How big is this pipeline (and why)?

To the Editor:

The natural gas pipeline proposed by Kinder Morgan / Tennessee Gas Pipeline Co. is 36” in diameter and rated at 1460 psi pressure. It is designed to provide up to 2.2 billion cubic feet per day of natural gas transportation capacity. The six New England State Governors have said “… we need investments in additional energy efficiency, renewable generation, natural gas pipelines, and electric transmission …” My question is “Do we really need this much?”

The proposed pipeline is big, REALLY BIG. By my calculations it could deliver more than enough natural gas to supply 20 electrical power generation plants the size of Seabrook’s electrical generators. I encourage Amherst residents to think about how much energy that is. Mull it over as you drive across the proposed pipeline path in the morning school traffic on Boston Post Road.

David Gilbert Keith, a member of the Deerfield Massachusetts Energy Resources Committee and an independent environmental researcher, said that even if all of the coal, petroleum or nuclear plants in New England were to be converted to natural gas, it would still only require about half the volume of gas that would come through the pipeline. Keith said he based his findings on an analysis of data acquired from the U.S. Energy Information Administration.

Does New Hampshire need that much fossil fuel? – No. Not even all of New England needs that much fossil fuel. Not now, and hopefully not ever. Proponents will say that natural gas is “clean burning” but there are several environmental health and safety factors that led to the New York State ban on natural gas fracking since 2008.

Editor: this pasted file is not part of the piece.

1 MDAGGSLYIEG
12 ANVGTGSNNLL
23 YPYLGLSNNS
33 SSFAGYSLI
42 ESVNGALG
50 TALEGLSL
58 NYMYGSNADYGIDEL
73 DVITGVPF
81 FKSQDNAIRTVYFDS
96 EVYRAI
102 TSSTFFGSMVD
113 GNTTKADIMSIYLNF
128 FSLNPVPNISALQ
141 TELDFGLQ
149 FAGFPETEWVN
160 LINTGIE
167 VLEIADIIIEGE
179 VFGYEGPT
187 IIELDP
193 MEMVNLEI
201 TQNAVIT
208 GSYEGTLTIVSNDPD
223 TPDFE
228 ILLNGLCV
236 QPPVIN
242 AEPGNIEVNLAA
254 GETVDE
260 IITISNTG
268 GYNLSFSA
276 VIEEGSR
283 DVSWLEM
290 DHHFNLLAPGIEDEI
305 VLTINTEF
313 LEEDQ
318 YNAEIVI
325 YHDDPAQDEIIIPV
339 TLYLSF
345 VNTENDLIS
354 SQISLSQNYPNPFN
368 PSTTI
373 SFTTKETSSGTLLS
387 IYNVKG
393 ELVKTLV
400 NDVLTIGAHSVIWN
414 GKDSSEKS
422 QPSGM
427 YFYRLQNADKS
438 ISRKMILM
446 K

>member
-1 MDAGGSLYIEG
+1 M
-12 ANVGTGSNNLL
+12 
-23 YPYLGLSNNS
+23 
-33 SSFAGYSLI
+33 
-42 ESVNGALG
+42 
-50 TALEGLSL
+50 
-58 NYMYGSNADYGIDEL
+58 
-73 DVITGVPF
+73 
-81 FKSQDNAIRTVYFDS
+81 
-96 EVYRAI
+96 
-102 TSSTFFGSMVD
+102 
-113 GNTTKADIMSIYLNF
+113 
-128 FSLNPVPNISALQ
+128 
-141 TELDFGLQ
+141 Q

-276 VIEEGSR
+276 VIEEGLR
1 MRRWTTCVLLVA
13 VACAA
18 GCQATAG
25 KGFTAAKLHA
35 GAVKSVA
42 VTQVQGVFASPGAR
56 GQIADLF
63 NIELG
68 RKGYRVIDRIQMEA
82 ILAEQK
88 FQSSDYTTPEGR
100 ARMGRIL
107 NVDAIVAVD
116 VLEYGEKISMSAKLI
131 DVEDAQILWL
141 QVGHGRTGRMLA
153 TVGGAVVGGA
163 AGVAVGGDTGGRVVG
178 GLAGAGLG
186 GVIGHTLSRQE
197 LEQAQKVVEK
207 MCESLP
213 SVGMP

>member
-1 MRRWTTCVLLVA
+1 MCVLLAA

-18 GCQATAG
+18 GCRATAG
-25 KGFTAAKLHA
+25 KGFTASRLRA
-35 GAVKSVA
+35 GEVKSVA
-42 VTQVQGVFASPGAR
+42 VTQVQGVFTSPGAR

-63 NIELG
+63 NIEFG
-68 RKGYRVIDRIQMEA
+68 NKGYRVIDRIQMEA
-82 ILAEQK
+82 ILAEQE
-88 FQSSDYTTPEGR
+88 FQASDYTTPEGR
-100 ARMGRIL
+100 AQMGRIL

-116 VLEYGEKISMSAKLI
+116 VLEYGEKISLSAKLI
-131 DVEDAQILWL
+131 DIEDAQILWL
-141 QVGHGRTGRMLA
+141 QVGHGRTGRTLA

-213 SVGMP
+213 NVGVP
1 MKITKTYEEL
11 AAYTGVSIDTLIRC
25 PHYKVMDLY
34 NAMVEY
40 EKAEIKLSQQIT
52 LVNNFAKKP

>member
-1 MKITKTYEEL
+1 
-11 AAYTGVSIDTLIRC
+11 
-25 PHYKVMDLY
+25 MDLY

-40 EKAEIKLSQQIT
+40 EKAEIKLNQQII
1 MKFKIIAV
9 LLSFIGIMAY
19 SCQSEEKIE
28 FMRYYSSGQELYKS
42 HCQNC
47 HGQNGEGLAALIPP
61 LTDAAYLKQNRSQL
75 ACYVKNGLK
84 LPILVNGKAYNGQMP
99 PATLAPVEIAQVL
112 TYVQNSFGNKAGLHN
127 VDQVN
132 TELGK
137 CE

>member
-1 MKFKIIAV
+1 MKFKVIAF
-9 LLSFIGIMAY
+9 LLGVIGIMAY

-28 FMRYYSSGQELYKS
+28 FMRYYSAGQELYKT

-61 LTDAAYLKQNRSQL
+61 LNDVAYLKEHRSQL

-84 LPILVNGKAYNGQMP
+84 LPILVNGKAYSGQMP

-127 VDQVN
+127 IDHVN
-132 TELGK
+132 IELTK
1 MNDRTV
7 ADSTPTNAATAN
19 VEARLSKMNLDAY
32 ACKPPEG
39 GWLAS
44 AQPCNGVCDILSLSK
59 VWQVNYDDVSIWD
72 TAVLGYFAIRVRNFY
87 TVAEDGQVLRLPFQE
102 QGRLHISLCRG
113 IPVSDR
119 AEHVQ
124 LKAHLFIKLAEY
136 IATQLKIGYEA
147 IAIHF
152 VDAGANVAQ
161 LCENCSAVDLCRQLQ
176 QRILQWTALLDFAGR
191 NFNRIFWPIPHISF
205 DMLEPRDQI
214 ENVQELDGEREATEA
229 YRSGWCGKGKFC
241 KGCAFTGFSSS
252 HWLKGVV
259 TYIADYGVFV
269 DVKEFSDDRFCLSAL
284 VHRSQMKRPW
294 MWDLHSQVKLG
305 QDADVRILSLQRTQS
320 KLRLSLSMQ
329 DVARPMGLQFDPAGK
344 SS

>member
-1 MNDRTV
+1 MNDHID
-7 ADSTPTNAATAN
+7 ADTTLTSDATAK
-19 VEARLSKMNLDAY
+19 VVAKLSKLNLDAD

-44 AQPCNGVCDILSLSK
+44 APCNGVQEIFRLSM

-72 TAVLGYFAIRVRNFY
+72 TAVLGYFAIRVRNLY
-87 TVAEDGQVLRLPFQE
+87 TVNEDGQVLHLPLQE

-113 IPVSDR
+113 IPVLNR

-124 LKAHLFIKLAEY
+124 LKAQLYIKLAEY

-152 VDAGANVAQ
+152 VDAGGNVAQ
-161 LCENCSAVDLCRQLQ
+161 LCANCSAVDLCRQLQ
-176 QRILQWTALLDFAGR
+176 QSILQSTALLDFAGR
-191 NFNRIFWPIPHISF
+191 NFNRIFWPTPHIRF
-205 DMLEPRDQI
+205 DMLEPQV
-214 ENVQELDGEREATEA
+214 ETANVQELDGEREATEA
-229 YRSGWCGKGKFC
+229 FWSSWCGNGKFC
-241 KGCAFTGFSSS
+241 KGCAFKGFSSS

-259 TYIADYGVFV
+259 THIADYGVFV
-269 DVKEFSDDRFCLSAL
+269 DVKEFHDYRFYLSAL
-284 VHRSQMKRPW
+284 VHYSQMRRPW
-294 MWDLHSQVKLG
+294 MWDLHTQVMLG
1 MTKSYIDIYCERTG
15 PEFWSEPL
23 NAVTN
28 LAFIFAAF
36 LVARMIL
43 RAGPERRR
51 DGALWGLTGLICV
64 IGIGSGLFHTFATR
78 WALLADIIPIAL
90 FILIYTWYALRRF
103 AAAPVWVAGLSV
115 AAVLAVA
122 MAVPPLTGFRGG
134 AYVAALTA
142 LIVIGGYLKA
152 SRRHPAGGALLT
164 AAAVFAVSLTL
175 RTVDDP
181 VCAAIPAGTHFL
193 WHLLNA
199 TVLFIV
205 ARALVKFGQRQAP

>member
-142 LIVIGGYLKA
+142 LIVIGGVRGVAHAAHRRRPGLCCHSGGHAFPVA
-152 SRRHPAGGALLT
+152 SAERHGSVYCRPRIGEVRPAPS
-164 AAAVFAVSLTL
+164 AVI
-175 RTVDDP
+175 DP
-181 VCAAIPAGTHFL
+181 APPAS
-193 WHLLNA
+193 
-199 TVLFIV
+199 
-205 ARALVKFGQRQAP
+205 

Back to the original question – “Why is it so big?” The US shale revolution has led to an overabundance of natural gas production looking to find a market. Reading between the lines, the Northeast Energy Direct project looks a lot like Kinder Morgan’s entry in a race to see who can carry the most natural gas from Pennsylvania shale fields to liquefied natural gas export terminals.

Families, town leaders, and conservation commissions across New York, Massachusetts, and New Hampshire are impacted by this project. Construction will require a new 100 foot clear-cut right of way, half of which will be permanent. For many affected properties it means they will now get an open view of the existing power lines.

They are faced with the prospect of negotiating easements or facing eminent domain takings. All this for the monetary benefit of environmental profiteers who are likely to garner the federal government’s blessing.

The Town of Deerfield, Massachusetts has filed a claim for monetary damages caused to the town by negligent actions of the Federal Energy Regulatory Commission (FERC).

Their claim is that a 2005 change in the federal Natural Gas Act giving FERC authority to regulate the transportation and sale of natural gas destined for sale overseas is unconstitutional. Do you think that foreign trade justifies the use of eminent domain takings which are enabled by FERC approval of the project? I don’t.

The Town of Amherst web site has lots of good information about the project. Go to and click the Tennessee Gas Pipeline link. At the bottom of that page there is a link marked “<<<<click here>>>>” that will put you on the email list for updates to that page. Get informed, stay informed, and let your government representatives know how you feel.

The proposed pipeline is not the best answer to New England’s energy needs. There has to be a better solution. I hope we find it before the bulldozers come to town.

David S. Beach